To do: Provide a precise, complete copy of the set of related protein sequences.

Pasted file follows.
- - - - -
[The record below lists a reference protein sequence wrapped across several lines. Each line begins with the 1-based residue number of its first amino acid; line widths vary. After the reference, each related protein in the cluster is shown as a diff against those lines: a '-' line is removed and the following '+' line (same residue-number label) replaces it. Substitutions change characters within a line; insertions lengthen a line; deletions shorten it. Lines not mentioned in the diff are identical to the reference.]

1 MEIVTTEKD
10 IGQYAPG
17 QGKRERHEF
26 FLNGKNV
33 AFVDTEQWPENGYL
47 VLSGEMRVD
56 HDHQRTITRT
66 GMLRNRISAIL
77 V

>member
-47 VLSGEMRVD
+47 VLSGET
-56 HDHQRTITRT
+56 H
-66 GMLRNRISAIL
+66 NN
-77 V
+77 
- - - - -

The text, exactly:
[The record below lists a reference protein sequence wrapped across several lines. Each line begins with the 1-based residue number of its first amino acid; line widths vary. After the reference, each related protein in the cluster is shown as a diff against those lines: a '-' line is removed and the following '+' line (same residue-number label) replaces it. Substitutions change characters within a line; insertions lengthen a line; deletions shorten it. Lines not mentioned in the diff are identical to the reference.]

1 MEIVTTEKD
10 IGQYAPG
17 QGKRERHEF
26 FLNGKNV
33 AFVDTEQWPENGYL
47 VLSGEMRVD
56 HDHQRTITRT
66 GMLRNRISAIL
77 V

>member
-47 VLSGEMRVD
+47 VLSGET
-56 HDHQRTITRT
+56 H
-66 GMLRNRISAIL
+66 NN
-77 V
+77 